Nature photographers often carry a heavy pack containing a big full-frame camera, multiple large zoom lenses, and a sturdy tripod. The weight of the photography equipment alone can reach 30 pounds, on top of which hiking gear is added. In addition, nature photography of the traditional fashion requires substantial time per shot: to set up the tripod, attach the correct lens, frame the composition, screw on filters, and wait for the perfect light. This approach isn’t possible on the PCT, because hiking 20 miles a day over mountain passes, for five months, requires a light pack and continuous motion.

Fortunately it is possible to create excellent photographs quickly, with light, small gear. Here are some tips for lightweight backpacking photography equipment:

  • Carry only a small high-quality camera with a single lens.
  • Megapixels don’t matter. Sensor and lens quality do.
  • Good manual controls will help you adjust quickly to the situation at hand.
  • Use RAW format instead of JPEG for increased image quality and flexibility.
  • A viewfinder is useful in bright light, when the camera display is hard to see.
  • Image stabilization reduces the need for a tripod in low light.

That said, the most important preparation for any nature photography expedition is to deepen one’s vision. A photographer must always be on the lookout for moments when the light and landscape meet to form a compelling composition. These are the moments where the photographer has an opportunity to communicate something powerful, via his or her art. Even with the best equipment, a photographer cannot create good art without a thorough knowledge of composition and light. Here are some tips in that area:

  • Light is often exciting near sunrise and sunset, and before, during, and after a storm.
  • On overcast days, subtle subjects and intense colors work well.
  • On bright sunny days, harsh light and harsh shadow are powerful compositional tools to play off each other.
  • Strive to create strong geometry in your compositions: triangles, squares, circles, parallel lines, repeated forms.
  • Arrange rivers, canyons, branches, and other strong lines to lead the eye through your photograph in a pleasing way.
  • Remove all unnecessary elements from your composition.
  • Be attentive not just to the arrangement of your subject, but to the space around it.

Above all, follow your intuition. Rules are important, but simply following rules cannot lead to art. Express your passion for the natural world!


  1. Okay I quit shooting in RAW because of the big files and the hassle of editing and converting to JPEG while in the middle of a trip. On the other hand my Panasonic LX5 takes amazing photos in RAW. You have convinced me to rethink. Ideas on quick processing for on the trail?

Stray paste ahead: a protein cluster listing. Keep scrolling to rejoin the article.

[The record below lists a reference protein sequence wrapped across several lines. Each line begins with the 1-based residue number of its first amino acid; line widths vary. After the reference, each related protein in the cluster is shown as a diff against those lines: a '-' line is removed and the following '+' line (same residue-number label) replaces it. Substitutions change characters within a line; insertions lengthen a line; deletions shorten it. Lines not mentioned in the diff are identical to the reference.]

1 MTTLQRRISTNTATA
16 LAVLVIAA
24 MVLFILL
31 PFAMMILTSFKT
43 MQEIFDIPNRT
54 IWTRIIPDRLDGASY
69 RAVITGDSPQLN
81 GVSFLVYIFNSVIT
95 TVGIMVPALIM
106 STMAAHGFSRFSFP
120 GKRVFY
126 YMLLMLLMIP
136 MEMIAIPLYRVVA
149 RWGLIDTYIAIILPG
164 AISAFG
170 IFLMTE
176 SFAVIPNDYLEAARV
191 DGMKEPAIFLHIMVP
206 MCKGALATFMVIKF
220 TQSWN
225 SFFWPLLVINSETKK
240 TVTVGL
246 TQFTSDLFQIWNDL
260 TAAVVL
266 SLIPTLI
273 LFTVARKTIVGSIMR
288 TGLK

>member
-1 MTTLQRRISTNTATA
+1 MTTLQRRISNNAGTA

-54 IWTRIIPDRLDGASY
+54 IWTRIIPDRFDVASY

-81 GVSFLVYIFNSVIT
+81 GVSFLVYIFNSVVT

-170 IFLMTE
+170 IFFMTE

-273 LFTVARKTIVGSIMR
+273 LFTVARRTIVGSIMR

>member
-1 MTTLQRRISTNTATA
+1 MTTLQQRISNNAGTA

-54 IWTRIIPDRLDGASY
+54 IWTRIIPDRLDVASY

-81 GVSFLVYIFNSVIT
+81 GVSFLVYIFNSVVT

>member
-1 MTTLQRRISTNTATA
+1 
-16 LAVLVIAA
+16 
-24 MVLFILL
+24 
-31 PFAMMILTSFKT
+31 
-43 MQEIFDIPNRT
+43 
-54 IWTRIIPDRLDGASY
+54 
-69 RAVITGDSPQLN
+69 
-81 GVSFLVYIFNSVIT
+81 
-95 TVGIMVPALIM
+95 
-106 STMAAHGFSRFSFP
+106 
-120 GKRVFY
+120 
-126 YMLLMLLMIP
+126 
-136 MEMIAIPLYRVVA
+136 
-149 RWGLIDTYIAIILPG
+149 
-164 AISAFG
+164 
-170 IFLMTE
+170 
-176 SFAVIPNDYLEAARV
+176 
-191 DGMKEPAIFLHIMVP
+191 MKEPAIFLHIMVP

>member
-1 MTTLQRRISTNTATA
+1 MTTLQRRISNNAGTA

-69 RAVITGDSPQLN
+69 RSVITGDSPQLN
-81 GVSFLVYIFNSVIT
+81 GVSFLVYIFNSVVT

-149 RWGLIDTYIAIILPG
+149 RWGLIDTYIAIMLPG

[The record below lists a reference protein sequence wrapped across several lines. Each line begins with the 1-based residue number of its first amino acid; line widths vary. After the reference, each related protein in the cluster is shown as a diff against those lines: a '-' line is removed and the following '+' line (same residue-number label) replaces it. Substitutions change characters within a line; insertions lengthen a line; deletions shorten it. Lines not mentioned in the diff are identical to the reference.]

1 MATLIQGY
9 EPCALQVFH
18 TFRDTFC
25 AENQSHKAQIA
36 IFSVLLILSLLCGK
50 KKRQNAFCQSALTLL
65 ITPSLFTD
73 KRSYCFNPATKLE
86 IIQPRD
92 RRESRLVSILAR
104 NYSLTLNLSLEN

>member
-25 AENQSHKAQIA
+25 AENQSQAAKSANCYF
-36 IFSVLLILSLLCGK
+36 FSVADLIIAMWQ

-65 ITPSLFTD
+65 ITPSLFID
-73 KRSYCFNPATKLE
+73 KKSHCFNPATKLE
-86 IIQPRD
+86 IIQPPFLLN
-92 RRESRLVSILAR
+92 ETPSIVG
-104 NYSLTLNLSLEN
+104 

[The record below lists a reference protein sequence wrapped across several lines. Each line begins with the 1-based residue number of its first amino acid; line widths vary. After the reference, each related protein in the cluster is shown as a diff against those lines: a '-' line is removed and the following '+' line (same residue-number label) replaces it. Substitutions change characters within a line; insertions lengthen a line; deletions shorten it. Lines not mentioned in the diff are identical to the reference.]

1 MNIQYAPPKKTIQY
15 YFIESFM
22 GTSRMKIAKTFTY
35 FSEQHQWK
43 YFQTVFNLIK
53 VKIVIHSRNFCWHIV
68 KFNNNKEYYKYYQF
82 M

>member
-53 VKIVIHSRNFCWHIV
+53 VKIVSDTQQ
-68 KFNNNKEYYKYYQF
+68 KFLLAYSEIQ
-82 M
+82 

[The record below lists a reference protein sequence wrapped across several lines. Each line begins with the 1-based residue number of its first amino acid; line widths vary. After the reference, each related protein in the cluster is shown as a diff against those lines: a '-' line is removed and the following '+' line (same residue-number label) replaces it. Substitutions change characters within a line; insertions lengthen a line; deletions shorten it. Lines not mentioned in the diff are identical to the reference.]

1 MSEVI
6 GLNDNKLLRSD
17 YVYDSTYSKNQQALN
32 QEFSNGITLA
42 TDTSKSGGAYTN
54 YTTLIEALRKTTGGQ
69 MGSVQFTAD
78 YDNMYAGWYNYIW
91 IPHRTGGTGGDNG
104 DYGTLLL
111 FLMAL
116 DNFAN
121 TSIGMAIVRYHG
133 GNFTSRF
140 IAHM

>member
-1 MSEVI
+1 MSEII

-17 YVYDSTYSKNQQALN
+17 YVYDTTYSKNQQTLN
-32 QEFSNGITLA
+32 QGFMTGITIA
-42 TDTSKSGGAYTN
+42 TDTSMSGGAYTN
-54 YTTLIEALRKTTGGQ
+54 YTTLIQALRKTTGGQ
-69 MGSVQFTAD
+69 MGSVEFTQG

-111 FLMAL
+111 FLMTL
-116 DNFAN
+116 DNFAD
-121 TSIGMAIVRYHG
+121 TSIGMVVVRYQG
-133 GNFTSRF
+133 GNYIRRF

1. That’s a good question, and I’m still trying to figure it out too. I can’t figure out how to get my iPhone to read SD cards. The PhotoForge and PhotoGene apps can edit RAW files, so I was planning to use those. But that won’t help if I can’t get the files onto the phone in the first place! Do you have any thoughts on that?


      1. I don’t think the technology is there yet. I tried using Eye-Fi SD card (which in theory should have worked) and after many calls to customer service it really doesn’t work for on the trail away from your home computer. After taking photos in RAW format last weekend and then taking the time to edit was a big bummer. After thinking about the trail, photography, and time constrains my new plan is to continue using the best in camera settings possible (I rarely need to edit) and using RAW format when that once in a lifetime shot comes along. A good compromise.

        The last 2 summers I used the iPhone 3 and iPhone 4 for on trail journals. The photos were okay. I am so hoping the new iPhone 4s will do a better job for posting online. :)


  2. Hi guys, a quick questions about blog photography in general. Do you take any preventative measures in regards to people downloading or using your images without permission? Do you find it to be an issue? What are your thoughts on the matter…?


    1. We only upload smaller versions of our photos to the blog. These are suitable for web viewing but not for printing. We haven’t had a problem with this approach.

      Also, my best PCT photos are not on the blog. Instead I saved them for the Pacific Crest Trail photography book which we’ve now published.


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